The questions in this category will make up most of the interview. They will be useful in helping you understand the needs, wants, and motivations of your customers. Additionally, you can gain some insight into the problem you're attempting to solve through this research. 

This includes questions such as: 

  • What is your relationship like with… (issue/task)? 
  • How do you currently deal with (issue/task)? 
  • How much of your time is typically spent dealing with (issue/task)? 
  • How much time would you like to spend dealing with (issue/task)? 
  • Is saving time on (issue/task) important to you? 
  • Are there any obstacles you must overcome when dealing with (issue/task)? Tell me about those. 
  • Explain the last time you dealt with (issue/task). 
  • Is there anything you like about how you are currently dealing with (issue/task)? If yes- what is it? If no- why not? 
  • Is there anything you’re doing at this time to make this (issue/task) easier?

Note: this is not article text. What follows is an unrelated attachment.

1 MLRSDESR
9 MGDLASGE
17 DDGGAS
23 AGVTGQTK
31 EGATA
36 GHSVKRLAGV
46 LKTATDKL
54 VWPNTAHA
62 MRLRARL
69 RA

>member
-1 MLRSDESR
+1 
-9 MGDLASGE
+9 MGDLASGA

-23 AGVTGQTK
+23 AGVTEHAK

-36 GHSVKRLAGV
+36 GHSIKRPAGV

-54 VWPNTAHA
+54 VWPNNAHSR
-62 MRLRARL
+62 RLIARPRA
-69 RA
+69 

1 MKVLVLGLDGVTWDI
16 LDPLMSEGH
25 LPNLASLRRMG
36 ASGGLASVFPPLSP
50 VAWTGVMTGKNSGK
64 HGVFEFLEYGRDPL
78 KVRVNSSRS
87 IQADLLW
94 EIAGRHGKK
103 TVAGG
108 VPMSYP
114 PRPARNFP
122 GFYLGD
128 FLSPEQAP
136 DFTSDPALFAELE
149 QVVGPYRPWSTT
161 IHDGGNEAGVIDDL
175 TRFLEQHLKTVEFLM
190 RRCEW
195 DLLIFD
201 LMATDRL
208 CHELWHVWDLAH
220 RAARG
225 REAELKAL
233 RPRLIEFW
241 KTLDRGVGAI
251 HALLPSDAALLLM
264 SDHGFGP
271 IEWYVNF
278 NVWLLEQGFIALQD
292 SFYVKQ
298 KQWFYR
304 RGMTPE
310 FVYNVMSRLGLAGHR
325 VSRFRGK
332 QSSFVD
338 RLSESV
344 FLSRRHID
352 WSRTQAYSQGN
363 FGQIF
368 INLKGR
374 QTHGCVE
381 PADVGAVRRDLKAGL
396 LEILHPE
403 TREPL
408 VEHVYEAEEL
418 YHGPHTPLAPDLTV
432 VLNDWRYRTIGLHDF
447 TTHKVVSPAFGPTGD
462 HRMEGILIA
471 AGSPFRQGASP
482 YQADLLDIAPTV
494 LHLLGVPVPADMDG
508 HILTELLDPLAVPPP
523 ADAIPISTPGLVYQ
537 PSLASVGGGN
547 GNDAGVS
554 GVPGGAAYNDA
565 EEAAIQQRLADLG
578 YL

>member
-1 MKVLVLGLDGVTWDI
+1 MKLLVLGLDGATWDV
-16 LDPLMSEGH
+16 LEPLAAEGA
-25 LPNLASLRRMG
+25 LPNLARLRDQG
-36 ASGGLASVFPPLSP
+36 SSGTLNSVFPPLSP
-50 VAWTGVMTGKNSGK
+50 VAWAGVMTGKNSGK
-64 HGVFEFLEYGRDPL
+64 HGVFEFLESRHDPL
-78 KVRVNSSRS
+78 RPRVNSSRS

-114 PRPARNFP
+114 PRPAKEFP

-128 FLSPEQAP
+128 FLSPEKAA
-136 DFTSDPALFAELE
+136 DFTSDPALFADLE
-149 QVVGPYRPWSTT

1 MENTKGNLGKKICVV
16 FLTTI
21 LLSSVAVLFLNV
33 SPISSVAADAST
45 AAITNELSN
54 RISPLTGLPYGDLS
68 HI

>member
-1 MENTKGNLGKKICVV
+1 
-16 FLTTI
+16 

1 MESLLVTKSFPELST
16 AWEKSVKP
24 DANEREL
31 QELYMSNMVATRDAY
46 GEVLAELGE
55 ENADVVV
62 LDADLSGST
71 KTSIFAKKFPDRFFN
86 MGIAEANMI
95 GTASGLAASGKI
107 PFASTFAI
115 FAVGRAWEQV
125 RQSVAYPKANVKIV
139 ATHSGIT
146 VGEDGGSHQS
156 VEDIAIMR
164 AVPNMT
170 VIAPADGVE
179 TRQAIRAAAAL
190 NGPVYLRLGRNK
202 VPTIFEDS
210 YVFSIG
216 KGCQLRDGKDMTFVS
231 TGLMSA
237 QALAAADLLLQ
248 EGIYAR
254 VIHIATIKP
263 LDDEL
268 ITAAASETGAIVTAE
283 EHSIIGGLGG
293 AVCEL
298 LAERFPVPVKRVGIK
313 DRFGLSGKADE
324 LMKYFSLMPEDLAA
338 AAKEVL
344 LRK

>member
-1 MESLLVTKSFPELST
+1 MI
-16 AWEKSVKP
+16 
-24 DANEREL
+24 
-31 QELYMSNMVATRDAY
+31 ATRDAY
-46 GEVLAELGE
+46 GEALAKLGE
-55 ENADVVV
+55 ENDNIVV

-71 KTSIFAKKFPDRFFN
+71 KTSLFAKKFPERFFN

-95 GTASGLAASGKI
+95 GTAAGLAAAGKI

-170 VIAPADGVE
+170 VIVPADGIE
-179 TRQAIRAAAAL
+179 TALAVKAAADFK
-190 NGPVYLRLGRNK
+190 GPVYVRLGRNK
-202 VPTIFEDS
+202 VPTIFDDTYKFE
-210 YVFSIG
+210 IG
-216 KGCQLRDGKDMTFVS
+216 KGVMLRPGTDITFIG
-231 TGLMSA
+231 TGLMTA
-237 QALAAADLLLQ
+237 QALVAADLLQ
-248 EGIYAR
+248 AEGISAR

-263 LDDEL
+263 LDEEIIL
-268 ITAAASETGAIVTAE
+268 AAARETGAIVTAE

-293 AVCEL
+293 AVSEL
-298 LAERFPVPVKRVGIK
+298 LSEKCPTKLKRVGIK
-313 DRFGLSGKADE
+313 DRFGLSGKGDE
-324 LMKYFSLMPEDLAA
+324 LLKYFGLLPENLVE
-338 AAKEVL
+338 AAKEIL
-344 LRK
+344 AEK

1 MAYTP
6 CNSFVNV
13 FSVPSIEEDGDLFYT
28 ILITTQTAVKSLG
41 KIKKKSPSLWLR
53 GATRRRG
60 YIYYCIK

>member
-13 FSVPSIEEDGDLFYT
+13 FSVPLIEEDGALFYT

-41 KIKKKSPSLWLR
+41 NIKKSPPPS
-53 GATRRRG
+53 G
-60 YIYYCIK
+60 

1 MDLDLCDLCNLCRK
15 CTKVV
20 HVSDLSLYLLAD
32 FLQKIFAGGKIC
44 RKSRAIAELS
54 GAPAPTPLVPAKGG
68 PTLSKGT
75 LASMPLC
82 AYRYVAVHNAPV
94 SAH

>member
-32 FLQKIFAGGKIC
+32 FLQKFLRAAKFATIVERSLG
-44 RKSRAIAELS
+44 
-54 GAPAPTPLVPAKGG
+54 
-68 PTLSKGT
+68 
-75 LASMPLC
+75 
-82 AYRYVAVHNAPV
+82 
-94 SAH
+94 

• Does this (issue/task) have an impact on other areas of your life? If so, what areas and what is the impact? 
  • Have you tried other methods for dealing with this (issue/task)? If so, what are those? 
  • Did you pay for those other methods for dealing with (issue/task)? 
  • How did you hear about those other methods for dealing with (issue/task)?
  • What is your primary pain point related to (issue/task)? 
  • Why do you keep doing (issue/task)? 
  • Why is this (issue/task) important? 
  • Do you have any workarounds for this (issue/task)? Tell me about those. 
  • What are the most difficult parts of (issue/task)? 
  • What are the easiest parts of (issue/task)?